Hills spit dummy

CX has a long history of calling things as we see them, supported by available facts. But it was no surprise that Hills Limited, the troubled and once great Australian industrial company cancelled their advertising with Juliusmedia late in February.

Hills have made some appalling decisions over the past five years and continue to do so. They have a siege mentality not in line with modern business and continue to do their suffering shareholders an injustice.

Some previously unpublished examples include the reboot of Australian Monitor. Hills invited CX to Melbourne to talk to the team in charge of this, their house audio brand. Having continually lost audio brands since the ill-fated and poorly thought out acquisition of Audio Products Group, the board had discovered they had a brand that would never quit on them – because they owned it.

We wrote a nice story about the history of Australian Monitor, and during the discussions Australian Monitor manager Shane Myers pointed out they rely on the human knowledge bank of Greg Hicks, who worked in the Sydney service dept. Greg was at Australian Monitor from the beginnings in the mid 1980’s.

Two weeks later Greg Hicks was fired as a cost cutting exercise.

The Australian Monitor episode was pretty well the last communication we had with Hills, other on ENTECH 2017 where they sponsored the lanyards.

We asked to review the L-Acoustics Syva during Spring, and this was facilitated by Gerry Gavros who has now left Hills for Jands, where the L-Acoustics brand ended up.

In August we decided to visit L-Acoustics to see and hear the L-ISA Immersive Audio system and had pretty well zero engagement with Hills when we advised them of this in advance. Once convinced of the revolutionary nature of L-ISA, we again contacted Hills to discuss strategies, and received zero response.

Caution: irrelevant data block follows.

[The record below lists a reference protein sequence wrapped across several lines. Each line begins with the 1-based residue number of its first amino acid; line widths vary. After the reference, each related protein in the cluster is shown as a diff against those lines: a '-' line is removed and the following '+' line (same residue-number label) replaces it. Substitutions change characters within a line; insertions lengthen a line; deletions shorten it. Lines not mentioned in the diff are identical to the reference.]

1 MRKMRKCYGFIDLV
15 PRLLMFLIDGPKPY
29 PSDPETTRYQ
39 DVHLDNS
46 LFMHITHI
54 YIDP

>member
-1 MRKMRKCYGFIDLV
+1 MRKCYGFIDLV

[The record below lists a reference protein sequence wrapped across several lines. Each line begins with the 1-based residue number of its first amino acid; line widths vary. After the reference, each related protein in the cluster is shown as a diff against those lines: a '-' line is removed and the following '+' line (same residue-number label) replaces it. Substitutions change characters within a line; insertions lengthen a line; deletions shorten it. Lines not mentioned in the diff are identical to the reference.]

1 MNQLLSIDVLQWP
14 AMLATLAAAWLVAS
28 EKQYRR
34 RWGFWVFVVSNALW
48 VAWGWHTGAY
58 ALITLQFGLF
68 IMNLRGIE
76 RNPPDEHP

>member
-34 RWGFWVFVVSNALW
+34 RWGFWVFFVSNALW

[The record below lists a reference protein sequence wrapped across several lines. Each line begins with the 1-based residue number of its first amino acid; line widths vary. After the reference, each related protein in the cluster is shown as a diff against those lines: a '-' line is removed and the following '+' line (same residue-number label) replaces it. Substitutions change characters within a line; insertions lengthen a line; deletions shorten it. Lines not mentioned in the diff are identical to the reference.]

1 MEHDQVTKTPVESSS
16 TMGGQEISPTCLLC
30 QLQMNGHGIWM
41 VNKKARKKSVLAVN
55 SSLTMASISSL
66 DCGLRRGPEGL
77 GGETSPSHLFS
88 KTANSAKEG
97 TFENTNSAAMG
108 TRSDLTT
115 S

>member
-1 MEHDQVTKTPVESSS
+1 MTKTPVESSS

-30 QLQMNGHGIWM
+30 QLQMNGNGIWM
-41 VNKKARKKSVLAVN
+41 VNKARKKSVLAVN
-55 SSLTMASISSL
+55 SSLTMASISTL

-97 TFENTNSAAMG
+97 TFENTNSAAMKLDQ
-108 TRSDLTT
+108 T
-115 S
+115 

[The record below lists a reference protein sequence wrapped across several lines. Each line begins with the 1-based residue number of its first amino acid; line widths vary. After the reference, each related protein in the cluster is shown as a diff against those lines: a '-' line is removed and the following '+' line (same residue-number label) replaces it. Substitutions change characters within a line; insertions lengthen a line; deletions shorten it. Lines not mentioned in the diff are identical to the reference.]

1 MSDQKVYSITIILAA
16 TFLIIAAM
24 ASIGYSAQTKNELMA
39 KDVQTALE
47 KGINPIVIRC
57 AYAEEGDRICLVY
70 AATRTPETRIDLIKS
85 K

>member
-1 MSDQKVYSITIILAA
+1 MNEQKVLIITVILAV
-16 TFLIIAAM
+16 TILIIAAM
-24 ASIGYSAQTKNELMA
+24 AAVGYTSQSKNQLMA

Around September we had multiple sources telling us that Hills had lost, or were losing, the L-Acoustics distribution. Hills did not respond.

All up we had almost no communication with Hills in the second half of last year, while other media were getting releases. The frost was spreading.

In February we reported the wind-up application against Hills by Milestone Systems. We read about it in other media. Our story (link above) covered the disastrous era of Skivvy Ted who the board hired to build value – which didn’t happen. The market value of the firm went into free-fall.

It seemed insane that a public company would let a trade dispute (later thrown out of court, which we reported as soon as we read about it in other media) escalate into a life or death hearing. Things like this affect credit ratings and can trigger consequences with financiers.

Now Hills have pulled the plug on advertising ‘due to the negative articles’, and it would seem Roadshows as well since they are not booked on any of ours this year.

Contrast with our reporting over some years of the ructions and travails at Staging Connections when it was led into a ‘growth through acquisition’ strategy by a ‘master of the universe’ CEO who was then removed by the board. Déjà vu.

The incoming Tony Chamberlain had to fix the mess and it took years to do it. CX reported as things happened, and of course many inside Staging Connections took exception to that. Tony Chamberlain is still there today under the ownership of Freemans (USA). Through these times he was prepared to put an argument and correct anything he thought was wrong. He maintained dialogue with media.

When the sun rose with the Freeman takeover we reported that as well, and now Staging are rarely in our news.

Hills management work different to that.

(Pictured: David Lenz, Managing Director, Hills Limited).

The post Hills spit dummy appeared first on CX Network.